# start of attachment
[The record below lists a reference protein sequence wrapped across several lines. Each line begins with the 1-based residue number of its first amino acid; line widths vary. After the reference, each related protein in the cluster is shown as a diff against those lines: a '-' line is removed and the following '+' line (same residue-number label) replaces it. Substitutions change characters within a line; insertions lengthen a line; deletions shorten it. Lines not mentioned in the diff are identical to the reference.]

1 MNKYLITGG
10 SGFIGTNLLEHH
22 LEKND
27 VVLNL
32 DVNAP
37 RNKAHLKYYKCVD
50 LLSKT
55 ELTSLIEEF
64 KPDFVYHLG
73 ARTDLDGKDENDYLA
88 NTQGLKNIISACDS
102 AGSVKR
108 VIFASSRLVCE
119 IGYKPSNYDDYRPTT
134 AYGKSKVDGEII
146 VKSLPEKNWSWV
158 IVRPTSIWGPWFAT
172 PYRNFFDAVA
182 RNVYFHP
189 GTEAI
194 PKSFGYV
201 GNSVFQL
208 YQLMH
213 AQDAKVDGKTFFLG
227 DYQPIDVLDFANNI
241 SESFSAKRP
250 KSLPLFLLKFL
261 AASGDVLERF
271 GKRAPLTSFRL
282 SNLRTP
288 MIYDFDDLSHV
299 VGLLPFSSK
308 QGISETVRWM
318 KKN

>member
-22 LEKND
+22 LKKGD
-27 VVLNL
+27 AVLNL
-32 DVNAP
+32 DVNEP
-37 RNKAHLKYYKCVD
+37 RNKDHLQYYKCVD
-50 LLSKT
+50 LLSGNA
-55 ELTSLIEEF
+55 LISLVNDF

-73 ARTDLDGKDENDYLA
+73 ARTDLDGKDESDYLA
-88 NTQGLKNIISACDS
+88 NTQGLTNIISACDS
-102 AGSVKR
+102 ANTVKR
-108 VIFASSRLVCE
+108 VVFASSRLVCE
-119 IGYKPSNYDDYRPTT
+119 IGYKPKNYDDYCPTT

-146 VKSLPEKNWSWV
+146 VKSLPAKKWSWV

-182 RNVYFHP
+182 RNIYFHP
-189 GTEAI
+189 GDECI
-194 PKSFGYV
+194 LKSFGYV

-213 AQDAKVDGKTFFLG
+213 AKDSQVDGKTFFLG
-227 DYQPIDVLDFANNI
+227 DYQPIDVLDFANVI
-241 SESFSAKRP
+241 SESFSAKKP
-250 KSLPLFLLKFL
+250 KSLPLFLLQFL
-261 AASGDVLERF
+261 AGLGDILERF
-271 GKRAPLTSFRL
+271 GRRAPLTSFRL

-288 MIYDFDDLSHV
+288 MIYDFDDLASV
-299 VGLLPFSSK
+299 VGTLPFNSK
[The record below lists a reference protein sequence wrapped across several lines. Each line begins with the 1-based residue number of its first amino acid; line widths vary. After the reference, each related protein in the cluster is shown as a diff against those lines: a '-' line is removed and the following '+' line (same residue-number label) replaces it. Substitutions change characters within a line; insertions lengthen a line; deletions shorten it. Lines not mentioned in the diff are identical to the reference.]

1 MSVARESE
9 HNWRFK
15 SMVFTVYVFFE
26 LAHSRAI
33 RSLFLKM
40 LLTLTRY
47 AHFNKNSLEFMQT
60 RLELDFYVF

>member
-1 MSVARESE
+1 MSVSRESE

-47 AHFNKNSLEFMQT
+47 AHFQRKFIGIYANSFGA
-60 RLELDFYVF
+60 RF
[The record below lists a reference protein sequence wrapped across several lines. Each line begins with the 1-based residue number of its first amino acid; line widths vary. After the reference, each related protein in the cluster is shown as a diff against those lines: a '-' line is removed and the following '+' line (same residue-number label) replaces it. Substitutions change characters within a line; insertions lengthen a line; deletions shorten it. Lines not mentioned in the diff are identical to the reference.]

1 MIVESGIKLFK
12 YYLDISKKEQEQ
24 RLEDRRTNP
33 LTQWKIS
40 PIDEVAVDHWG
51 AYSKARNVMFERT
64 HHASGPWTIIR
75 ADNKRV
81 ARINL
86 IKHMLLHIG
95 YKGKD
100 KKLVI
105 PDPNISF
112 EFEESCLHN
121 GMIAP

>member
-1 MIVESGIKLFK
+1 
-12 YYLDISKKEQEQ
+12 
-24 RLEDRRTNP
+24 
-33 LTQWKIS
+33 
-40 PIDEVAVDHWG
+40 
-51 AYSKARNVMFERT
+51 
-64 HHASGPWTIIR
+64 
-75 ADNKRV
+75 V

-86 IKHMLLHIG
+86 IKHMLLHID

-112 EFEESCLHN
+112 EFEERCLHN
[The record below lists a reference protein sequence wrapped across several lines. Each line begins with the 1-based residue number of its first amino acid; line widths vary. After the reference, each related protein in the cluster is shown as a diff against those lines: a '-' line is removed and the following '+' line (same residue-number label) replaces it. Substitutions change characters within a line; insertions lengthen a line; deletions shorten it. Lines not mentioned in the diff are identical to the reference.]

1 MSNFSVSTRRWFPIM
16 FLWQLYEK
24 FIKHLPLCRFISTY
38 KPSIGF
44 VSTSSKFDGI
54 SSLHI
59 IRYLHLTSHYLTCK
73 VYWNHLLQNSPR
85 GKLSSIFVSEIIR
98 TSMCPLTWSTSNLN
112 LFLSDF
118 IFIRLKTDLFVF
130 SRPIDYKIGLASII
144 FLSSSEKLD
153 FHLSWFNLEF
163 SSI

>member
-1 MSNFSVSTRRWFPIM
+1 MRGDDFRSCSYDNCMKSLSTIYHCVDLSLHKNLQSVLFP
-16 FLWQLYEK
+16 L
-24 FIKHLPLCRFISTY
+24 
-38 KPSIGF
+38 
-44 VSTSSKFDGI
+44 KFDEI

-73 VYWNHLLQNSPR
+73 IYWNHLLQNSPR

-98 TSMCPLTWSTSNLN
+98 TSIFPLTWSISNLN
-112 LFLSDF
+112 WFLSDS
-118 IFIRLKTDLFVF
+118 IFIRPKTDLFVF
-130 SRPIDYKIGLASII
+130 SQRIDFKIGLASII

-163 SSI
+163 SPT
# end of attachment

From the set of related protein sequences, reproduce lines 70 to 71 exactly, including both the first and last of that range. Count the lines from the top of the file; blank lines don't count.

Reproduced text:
+227 DYQPIDVLDFANVI
-241 SESFSAKRP